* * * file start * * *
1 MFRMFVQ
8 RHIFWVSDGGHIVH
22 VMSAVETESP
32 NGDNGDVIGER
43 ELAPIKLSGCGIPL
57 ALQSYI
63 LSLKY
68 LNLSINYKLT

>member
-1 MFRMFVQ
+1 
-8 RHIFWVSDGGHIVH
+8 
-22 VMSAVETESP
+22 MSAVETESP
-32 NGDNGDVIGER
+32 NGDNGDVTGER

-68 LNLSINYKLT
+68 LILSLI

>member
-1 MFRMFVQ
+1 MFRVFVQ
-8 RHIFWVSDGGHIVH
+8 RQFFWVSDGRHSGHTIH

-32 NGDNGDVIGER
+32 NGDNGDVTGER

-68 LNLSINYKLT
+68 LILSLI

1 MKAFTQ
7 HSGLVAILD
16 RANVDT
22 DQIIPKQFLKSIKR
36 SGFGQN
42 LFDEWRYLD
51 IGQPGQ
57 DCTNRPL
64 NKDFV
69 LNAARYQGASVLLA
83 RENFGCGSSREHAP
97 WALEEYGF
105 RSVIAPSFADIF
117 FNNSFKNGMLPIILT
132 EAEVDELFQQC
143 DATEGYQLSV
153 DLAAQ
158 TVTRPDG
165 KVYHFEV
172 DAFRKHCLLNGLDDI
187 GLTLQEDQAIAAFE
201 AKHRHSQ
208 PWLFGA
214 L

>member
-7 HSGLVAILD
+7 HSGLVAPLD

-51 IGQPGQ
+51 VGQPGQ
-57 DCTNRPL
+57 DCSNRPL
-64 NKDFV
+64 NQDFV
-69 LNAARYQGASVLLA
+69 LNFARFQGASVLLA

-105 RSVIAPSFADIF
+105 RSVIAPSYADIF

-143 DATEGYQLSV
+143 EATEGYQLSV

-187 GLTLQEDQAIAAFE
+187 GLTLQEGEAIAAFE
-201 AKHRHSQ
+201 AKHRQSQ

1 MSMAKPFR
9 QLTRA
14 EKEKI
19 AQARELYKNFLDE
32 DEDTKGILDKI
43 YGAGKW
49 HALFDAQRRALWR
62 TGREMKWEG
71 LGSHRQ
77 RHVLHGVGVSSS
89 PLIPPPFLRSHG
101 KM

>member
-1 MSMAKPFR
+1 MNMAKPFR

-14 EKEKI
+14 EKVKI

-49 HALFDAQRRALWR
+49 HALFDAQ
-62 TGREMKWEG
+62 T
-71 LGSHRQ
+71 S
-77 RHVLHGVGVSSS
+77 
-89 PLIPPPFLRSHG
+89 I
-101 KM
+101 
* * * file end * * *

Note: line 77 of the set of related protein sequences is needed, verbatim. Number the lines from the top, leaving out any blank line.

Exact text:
43 YGAGKW